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Kylie Message and Sandra H. Dudley

Whether or not museums can live up to the ideal that they provide a public forum has become something of a moot point, if not a stereotype of the past three decades. Museum studies researchers, scholars, and professionals have been proactive in their attempts to understand whether museums can or do provide a physical manifestation of what has been generally considered an aspirational concept or model of practice. Some have been directly inspired by philosophers and sociologists such as Jürgen Habermas (1991), Nancy Fraser (1990), and Craig Calhoun (1992), as well as the critical cultural studies “movements” that have circulated around interdisciplinary journals such as Theory, Culture and Society (http://tcs.sagepub.com/) and Public Culture (http://www.publicculture.org/). Others have drawn on current and emerging directions in disciplines such as anthropology, history, and geography to explore the public sphere concept from the perspective of transnational and postcolonial concerns, and have been influenced by theorists including Seyla Benhabib (1992), Arjun Appadurai (1996), Dipesh Chakrabarty (2000), and Aihwa Ong (2006). Ultimately, of course, much of the museum-focused work—within which we include both the theoretical and the applied (for example, exhibition-based)—has been interdisciplinary. Like the wider critical debates on which it draws and to which it contributes, museum scholarship has been aff ected by ongoing global change, and has reflected—and, in many national contexts, influenced—public policy shifts before and since the new millennium.

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Chiara Bonfiglioli

in which individual activists engaged in transnational encounters often disrupted mutual stereotypes rooted in geopolitical divides. Ghodsee's volume, instead, combines archival sources and ethnographic accounts (notably interviews with a handful of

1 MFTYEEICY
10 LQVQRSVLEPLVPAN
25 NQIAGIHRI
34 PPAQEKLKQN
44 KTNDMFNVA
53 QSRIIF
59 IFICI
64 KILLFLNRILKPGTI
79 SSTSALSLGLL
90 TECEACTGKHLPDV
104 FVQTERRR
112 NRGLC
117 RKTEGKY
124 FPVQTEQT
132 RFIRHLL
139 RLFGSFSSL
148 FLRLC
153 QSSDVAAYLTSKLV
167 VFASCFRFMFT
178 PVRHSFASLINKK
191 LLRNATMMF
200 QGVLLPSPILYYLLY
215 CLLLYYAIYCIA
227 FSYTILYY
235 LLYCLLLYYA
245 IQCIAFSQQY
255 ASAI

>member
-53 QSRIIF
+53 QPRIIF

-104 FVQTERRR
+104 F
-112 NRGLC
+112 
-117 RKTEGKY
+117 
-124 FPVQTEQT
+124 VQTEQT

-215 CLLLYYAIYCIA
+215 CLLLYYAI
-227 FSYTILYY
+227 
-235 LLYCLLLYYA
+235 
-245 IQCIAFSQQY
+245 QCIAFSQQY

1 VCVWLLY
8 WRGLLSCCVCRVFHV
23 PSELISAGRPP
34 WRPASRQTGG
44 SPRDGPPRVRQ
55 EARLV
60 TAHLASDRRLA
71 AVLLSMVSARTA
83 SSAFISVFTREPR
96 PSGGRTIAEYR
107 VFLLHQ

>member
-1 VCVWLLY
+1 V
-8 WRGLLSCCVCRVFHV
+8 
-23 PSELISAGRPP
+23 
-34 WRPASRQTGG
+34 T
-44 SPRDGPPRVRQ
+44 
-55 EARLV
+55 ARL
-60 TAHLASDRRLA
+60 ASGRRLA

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Sharon A. Kowalsky

inspired her readers to re-evaluate their own stereotypes and ideas about cultural identity. Haleta shows how Yablonska created a unique genre in Ukrainian literature that situated her outside the established canon but allowed her to place gender at the

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Marija Bulatović and Višnja Krstić

mora i tri okeana, Dimitrijević's experience of traveling as “a woman of her age” (50) sets the basis for her examination of customary beliefs and for questioning the stereotypes common in her own society, where the “older lot” dare not travel on their

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Ireneusz Pawel Karolewski, Julian Pänke, and Jochen Roose

. Images of Germany at a popular level, where stereotypes and historical memory often play a significant role, may conflict or contrast with Germany as viewed by international elites, who focus on contemporary Germany's political position on the global

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Becoming Communist

Ideals, Dreams, and Nightmares

Rochelle Goldberg Ruthchild

some gender stereotypes more easily than Polish women and men, who clung to more traditional notions of femininity. But while Lithuanian women were more able to engage in traditionally male types of physical labor, they would sometimes sacrifice the

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Instead of a Novel

Sophia Yablonska's Travelogues in the History of Modern Ukrainian Literature

Olena Haleta

discursively, and her previous education did not give her any of the necessary skills. As she began her travels from Europe in the direction of the East, Yablonska was partly exposed to the stereotypes and prejudices of an imperial perspective, but at the same

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Valentina Mitkova

keys to reading the established patterns of mentality and gender stereotypes with which the patriarchal world operates (the biblical text is understood as a matrix of patriarchal thinking and the basis of the binary oppositions through which the latter

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Introduction: World Knowledge and Non-European Space

Nineteenth Century Geography Textbooks and Children’s Books

Andreas Weiß

Men and Empire: A Geography of Adventure (London: Routledge, 1997). 11 Stereotypes in nineteenth-century German youth literature are dealt with by Gina Weinkauff, ed., Ent-Fernungen: Fremdwahrnehmung und Kulturtransfer in der deutschsprachigen Kinder

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Ana Kolarić

(dedicated to political and social issues, literature, literary criticism, etc.), editorials, illustrations, notes, correspondence, and advertisements, as well as topics including education, morality, gender stereotypes, feminism and emancipation, nationalism